Vinegar in soil against soil web

blazeaglory(10 SZ22/24 OC Ca)July 19, 2012

I was reading an article on how full strength white vinegar can be used to kill harmful bacteria, mold, etc... (As opposed to using bleach) but my question is this...

When we use vinegar (diluted for Ph adjustments) in our gardening will it kill the good bacteria and harm the organic soil web? Or is it too diluted to matter? I plan on using about half cup per gallon or two to lower the Ph of my water and I dont want to kill my beneficial fungi and bacteria. You know?

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Kimmsr(4a/5b-MI)

Vinegar is used to kill bacteria, good, bad, indifferent, it does not discriminate between them. As a rule the "bad" bacteria are tougher then are the good guys and require stronger measures to eliminate them and in the process you kill off the good bacteria. Whether the dilution you plant on using will actually do much harm depends on how much area that is applied to and the dilutiuon of the vinegar you use. The vinegar most people get is 3 to 5 percent Acetic Acid, pickling vinegars can be up to 20 percent Acetic Acid. Mixing 1/2 cup of 3 to 5 percent vinegar to 1 gallon of water dilutes that even more, almost to so little that it may not harm any bacteria.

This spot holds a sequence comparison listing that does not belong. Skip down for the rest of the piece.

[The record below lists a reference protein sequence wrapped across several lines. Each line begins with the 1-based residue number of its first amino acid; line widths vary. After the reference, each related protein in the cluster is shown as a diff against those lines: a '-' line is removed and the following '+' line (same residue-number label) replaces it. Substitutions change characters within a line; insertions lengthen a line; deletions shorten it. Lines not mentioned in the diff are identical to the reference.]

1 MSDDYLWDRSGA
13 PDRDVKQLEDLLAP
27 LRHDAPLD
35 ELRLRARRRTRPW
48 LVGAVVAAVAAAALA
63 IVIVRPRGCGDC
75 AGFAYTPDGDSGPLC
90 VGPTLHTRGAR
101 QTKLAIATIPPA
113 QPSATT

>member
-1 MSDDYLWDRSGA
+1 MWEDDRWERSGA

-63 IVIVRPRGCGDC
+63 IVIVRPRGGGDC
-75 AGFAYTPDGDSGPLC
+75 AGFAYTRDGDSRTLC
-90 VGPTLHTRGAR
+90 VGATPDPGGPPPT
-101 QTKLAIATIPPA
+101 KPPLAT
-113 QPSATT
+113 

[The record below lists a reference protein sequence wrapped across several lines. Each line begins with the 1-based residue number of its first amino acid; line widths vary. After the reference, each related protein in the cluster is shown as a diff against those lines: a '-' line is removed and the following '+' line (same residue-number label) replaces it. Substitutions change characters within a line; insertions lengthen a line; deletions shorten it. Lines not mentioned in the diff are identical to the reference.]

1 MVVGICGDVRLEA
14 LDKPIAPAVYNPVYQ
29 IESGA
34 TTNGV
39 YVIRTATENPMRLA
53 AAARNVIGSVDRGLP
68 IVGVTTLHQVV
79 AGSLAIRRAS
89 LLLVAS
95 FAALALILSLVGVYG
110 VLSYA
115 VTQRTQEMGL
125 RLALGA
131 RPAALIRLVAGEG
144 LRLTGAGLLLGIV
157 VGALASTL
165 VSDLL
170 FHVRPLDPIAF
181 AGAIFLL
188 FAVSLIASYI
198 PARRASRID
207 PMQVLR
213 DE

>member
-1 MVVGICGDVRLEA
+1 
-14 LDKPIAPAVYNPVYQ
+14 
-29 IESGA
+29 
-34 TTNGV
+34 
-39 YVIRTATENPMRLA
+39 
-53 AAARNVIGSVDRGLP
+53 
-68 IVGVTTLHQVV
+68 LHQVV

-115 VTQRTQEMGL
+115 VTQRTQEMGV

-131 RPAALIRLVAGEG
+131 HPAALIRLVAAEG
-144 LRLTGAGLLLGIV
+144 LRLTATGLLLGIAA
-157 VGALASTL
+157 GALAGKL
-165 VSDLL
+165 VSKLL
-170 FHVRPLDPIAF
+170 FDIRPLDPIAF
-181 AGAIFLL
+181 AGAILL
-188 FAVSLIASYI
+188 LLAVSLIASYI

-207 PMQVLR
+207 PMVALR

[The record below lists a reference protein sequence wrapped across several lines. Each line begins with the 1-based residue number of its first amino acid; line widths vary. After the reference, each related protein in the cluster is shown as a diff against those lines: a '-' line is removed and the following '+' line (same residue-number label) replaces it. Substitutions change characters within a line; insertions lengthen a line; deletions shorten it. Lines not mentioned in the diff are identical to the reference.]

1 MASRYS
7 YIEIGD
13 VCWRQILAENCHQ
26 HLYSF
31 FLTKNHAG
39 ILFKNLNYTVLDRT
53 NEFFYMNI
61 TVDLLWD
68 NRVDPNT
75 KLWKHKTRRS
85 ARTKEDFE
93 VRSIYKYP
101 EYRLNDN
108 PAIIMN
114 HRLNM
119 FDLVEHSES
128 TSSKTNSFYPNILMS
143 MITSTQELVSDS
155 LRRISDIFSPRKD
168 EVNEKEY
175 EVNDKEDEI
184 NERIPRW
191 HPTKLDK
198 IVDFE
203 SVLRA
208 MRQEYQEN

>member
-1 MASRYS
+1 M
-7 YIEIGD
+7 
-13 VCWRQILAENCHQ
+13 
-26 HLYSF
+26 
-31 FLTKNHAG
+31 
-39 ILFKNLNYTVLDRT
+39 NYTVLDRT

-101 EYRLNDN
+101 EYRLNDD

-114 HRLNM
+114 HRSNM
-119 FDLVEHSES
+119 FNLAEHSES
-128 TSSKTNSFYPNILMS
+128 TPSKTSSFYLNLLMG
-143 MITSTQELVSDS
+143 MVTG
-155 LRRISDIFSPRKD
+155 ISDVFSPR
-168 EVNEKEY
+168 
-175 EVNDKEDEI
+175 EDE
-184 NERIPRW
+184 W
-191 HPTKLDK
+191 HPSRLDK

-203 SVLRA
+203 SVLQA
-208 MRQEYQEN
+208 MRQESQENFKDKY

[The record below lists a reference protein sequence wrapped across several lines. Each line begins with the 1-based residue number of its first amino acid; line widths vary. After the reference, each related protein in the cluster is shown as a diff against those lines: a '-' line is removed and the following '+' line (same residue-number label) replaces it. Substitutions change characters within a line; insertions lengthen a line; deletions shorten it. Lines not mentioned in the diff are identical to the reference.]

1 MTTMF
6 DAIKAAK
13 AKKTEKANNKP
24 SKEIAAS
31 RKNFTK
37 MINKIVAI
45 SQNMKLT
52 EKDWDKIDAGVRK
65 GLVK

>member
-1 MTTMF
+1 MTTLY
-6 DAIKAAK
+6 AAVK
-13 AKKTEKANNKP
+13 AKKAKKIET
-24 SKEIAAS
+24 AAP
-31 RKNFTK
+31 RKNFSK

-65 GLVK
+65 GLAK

Bookmark   July 19, 2012 at 6:42AM
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tropical_thought(San Francisco)

That seems like a lot of vinegar to use every time you water your whole garden. There has a to be an easier way to lower ph like sulfur.

    Bookmark   July 19, 2012 at 7:06AM
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toxcrusadr Clay Soil(Zone 6a - MO)

The way vinegar can harm bacteria is simply by lowering it pH so far that it's out of its survival range. Other than that I haven't heard ofny other mechanism. So all you really have to worry about is the pH.